Differentiated Instruction Does Work

Here’s what I know about differentiated instruction:

1) You really need to know your students. What do they already know? What do they find difficult? How might their interests overlap with the curriculum expectations? How can you best deliver the content so that they understand it and connect with it?

2) You really need to know the curriculum expectations. What concepts are the students required to understand? And based on these curriculum expectations, how can the students demonstrate their learning?

3) It’s not going to be accomplished with any blackline master. I know. I tried this approach. I picked worksheets at different levels of difficulty. Some of them even had bonus questions. But they really didn’t make the students demonstrate their thinking. They really didn’t have the students apply what they learned. And every single one of them required students to answer the questions in the same way: with a pencil and in the lines. What about the child with fine motor difficulties? What about the child that can’t write, struggles with reading, or always misspells words? No worksheet allows these children to meet with success.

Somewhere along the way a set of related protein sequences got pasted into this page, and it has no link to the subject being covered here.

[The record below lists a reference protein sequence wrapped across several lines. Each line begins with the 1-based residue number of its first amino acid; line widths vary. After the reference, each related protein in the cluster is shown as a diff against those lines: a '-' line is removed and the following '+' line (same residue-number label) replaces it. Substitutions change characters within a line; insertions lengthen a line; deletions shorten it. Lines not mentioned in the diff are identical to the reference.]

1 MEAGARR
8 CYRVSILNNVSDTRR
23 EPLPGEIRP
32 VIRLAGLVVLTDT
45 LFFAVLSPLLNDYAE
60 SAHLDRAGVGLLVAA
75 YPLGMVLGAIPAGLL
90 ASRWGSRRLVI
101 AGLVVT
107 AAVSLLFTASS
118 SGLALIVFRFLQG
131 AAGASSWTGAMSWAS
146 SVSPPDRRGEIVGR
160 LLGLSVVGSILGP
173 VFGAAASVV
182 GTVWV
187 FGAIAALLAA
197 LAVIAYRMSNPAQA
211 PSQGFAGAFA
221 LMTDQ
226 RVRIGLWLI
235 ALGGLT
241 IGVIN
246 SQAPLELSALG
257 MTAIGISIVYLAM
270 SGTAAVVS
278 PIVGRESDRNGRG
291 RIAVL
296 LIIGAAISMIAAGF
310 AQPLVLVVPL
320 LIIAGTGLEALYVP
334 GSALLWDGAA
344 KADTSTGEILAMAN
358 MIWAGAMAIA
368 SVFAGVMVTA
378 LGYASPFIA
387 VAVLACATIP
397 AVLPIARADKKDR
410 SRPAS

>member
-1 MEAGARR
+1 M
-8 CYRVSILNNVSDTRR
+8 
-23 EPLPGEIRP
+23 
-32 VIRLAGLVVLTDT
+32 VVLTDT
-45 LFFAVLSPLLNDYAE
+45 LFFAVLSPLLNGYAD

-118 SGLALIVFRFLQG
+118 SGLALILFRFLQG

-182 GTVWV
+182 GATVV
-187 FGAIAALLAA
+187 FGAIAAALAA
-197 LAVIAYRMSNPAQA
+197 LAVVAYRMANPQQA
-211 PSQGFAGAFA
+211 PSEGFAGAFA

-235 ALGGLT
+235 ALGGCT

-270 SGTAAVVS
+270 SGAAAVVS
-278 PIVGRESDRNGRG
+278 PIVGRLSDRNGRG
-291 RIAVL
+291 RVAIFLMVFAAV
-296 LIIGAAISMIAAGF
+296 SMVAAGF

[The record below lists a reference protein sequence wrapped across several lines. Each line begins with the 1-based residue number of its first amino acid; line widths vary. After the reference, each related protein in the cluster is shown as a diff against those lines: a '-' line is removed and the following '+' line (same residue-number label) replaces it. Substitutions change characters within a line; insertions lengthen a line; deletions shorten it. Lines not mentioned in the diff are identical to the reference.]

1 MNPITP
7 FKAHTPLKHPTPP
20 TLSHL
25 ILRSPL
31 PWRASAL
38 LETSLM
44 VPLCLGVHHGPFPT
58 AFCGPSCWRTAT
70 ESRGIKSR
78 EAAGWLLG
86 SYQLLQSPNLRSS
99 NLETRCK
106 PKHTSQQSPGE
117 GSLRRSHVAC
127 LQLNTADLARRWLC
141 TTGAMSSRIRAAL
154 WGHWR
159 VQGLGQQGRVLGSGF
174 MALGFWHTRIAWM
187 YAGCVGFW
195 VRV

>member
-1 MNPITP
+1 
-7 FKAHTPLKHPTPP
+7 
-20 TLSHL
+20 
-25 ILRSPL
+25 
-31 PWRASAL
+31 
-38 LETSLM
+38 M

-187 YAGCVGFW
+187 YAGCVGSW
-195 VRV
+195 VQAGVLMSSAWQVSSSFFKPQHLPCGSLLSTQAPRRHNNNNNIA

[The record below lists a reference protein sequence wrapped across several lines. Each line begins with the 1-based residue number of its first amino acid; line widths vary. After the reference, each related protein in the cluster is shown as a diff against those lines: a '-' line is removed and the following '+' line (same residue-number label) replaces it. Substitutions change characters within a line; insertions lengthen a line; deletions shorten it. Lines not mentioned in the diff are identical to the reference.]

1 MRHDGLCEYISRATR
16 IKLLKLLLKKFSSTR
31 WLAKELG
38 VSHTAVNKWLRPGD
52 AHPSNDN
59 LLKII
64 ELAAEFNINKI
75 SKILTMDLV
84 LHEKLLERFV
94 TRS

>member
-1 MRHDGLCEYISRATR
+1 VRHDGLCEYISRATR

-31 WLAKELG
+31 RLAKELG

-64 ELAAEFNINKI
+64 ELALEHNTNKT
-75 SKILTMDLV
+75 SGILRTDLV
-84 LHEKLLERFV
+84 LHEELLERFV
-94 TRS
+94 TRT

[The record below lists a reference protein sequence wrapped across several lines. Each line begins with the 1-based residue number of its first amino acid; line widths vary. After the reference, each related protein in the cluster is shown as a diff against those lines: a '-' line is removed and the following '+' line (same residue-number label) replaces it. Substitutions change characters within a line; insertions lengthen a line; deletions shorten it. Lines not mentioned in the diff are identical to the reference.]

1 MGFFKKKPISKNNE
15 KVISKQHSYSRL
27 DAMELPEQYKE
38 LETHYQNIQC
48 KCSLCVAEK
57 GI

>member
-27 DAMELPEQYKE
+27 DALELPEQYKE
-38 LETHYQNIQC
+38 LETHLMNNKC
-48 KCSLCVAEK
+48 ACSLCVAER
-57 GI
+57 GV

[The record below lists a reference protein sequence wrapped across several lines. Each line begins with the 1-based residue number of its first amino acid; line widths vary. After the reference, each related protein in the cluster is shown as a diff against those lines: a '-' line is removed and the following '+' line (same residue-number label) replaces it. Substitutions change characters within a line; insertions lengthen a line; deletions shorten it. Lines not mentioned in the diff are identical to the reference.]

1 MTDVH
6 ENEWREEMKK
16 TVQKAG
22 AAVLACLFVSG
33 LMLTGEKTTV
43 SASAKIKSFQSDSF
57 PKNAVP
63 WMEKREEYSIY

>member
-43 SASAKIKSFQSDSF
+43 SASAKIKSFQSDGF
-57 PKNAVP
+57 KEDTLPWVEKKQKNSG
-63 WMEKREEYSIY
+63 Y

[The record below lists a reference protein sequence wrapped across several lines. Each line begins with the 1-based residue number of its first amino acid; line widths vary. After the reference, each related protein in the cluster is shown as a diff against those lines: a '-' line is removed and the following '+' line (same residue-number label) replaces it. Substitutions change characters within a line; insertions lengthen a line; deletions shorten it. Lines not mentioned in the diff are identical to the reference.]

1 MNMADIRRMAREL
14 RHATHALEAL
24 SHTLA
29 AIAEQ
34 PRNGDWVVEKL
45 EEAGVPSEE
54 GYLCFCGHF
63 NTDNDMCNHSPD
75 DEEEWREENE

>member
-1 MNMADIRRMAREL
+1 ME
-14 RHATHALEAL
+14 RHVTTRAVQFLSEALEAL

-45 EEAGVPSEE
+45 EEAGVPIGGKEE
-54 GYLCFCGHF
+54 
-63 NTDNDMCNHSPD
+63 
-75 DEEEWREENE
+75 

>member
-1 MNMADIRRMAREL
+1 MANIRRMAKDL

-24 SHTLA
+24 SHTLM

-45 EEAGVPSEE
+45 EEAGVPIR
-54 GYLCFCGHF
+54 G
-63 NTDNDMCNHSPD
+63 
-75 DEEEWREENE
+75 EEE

4) You don’t have to do all of the work. In many ways, differentiated instruction is about student choice. Students choose how they demonstrate their learning. Often, students choose the topic and the extensions. This is very much inquiry in action. For students that need more scaffolding, the teacher is there to provide it. Assistive technology can also allow the computer or iPad to read information to the student and/or take oral responses and convert them to text. You don’t have to spend all day scribing for students. All students can demonstrate independence. 

5) Small group instruction is key. Not everything needs to be taught to a full class, and not all students need to be there for all parts of the lesson. Working with small groups of students allow us to meet various student needs and adjust our instructional approaches based on what the students require (e.g., providing more visuals, pre-teaching the vocabulary, etc.).

And maybe the key thing I know is this last point: differentiated instruction isn’t easy, but it’s worth the effort. I think that my biggest concern with this Education Week article and the belief that “differentiated instruction doesn’t work,” is that if we’re saying that it’s not possible, then are we also saying that it’s okay to not meet the needs of our students? In my 14 years of teaching for the Board, I’m now at my sixth school. I’ve taught in many different areas of the Board, and in all grades from Kindergarten-Grade 6 (in some capacity), and my class never has all students at the same level of achievement. To me, that’s one of the fun challenges of teaching. How do we do it all?